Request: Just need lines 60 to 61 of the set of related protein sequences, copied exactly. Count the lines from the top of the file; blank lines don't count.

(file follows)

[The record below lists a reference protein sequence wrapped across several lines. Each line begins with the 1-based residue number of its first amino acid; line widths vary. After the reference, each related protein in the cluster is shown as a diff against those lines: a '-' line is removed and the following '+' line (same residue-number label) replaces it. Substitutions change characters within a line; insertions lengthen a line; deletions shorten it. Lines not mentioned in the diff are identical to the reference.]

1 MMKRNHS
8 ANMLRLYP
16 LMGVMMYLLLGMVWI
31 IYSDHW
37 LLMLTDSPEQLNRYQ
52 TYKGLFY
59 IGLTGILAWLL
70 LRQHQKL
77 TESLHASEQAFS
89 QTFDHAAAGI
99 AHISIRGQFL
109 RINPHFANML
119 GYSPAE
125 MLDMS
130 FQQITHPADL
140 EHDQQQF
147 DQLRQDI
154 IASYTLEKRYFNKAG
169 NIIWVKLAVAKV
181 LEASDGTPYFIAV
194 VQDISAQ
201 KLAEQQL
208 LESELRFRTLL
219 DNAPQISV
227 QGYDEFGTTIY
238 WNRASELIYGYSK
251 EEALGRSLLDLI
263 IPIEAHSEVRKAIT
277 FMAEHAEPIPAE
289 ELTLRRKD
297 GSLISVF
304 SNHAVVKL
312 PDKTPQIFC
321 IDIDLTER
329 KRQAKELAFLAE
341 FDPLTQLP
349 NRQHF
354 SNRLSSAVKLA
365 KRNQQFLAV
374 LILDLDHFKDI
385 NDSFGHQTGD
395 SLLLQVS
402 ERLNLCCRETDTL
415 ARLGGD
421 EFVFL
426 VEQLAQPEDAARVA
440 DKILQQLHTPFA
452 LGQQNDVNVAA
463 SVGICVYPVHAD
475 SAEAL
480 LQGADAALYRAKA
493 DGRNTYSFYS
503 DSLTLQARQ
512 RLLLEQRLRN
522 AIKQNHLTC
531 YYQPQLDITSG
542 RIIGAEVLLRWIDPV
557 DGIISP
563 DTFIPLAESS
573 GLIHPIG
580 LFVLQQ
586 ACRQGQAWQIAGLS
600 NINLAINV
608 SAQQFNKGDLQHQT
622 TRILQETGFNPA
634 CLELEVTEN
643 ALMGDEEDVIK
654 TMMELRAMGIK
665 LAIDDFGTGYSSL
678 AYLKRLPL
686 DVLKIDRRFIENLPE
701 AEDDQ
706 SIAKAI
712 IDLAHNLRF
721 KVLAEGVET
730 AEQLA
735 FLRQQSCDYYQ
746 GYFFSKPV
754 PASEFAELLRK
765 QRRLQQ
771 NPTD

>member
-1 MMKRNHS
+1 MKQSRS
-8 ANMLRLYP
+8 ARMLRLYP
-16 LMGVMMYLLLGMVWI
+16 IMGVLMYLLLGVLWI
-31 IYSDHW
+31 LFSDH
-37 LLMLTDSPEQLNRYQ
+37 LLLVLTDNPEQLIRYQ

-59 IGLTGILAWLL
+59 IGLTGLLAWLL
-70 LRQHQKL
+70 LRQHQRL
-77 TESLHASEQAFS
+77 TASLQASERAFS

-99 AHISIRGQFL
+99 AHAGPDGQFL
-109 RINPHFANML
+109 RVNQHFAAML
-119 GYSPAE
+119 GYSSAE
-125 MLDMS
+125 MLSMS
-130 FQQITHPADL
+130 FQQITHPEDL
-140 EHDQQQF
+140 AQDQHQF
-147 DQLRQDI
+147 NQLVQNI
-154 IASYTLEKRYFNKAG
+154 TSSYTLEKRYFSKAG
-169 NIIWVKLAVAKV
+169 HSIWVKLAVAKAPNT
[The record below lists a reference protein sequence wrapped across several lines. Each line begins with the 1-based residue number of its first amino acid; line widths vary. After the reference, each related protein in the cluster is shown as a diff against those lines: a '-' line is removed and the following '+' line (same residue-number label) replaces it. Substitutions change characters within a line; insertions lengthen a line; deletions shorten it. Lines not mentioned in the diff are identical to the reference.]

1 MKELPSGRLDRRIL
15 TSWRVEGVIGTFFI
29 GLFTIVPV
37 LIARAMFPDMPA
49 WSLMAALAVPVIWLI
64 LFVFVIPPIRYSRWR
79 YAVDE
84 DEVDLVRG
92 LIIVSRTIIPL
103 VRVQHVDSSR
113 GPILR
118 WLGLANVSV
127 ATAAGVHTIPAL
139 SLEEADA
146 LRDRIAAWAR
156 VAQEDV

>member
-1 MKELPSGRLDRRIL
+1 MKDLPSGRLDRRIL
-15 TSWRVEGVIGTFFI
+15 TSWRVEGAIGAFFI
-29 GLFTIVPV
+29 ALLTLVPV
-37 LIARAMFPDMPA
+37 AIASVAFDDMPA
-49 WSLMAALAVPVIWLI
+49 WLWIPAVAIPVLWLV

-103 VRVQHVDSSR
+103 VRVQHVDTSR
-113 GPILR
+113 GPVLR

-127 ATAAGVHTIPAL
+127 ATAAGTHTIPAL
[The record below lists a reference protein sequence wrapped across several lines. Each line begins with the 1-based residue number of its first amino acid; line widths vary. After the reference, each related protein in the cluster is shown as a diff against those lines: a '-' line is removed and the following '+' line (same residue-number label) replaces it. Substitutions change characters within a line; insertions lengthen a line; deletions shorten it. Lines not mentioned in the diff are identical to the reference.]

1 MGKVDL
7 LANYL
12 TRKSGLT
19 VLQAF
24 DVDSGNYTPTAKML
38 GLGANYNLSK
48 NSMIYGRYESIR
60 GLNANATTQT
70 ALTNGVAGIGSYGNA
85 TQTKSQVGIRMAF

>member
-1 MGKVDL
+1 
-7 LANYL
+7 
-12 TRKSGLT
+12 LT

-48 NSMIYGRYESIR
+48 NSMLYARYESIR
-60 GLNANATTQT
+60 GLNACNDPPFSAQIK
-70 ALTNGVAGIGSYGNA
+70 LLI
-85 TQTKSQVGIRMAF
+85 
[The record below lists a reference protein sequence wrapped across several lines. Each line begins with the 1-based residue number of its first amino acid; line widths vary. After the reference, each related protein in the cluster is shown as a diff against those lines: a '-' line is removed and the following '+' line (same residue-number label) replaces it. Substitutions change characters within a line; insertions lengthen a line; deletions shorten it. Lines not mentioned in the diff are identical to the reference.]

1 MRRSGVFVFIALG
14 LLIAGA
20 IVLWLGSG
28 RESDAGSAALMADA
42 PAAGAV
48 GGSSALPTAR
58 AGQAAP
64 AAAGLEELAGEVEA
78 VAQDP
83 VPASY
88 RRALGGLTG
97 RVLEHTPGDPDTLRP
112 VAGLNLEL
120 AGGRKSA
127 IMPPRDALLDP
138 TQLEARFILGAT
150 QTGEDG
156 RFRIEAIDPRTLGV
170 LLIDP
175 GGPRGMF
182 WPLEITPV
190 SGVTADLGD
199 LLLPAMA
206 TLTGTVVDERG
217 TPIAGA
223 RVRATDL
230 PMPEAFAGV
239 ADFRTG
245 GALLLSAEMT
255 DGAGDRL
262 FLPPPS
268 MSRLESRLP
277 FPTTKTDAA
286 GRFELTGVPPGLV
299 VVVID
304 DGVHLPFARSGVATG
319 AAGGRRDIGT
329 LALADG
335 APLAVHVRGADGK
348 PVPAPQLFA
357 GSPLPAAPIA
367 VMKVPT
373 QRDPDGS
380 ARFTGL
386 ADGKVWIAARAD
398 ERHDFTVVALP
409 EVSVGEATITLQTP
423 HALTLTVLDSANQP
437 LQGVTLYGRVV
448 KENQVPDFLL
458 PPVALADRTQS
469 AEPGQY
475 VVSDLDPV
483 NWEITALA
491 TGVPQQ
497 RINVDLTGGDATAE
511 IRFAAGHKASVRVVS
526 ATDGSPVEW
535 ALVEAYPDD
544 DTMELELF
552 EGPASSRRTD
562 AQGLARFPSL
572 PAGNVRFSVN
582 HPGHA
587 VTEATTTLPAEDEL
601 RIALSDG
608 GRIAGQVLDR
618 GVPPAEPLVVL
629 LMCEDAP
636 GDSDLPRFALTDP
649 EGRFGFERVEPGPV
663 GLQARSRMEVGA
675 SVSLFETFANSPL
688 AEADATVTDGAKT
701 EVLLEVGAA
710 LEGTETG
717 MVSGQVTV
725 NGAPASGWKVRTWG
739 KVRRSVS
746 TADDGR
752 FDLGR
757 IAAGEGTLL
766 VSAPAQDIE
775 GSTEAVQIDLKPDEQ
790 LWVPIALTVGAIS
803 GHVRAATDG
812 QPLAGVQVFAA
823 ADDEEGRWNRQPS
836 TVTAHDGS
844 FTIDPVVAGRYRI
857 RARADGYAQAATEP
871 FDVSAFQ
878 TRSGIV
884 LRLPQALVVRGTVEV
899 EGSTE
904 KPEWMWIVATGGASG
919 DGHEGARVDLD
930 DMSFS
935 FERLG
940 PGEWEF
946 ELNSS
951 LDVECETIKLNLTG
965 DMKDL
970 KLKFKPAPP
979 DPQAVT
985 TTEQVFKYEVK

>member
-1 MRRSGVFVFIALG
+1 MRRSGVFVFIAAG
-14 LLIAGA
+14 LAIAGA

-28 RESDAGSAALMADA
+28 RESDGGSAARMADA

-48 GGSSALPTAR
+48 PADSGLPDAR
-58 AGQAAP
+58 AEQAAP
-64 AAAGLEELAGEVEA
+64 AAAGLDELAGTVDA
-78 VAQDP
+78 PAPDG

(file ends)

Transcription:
563 DTFIPLAESS
573 GLIHPIG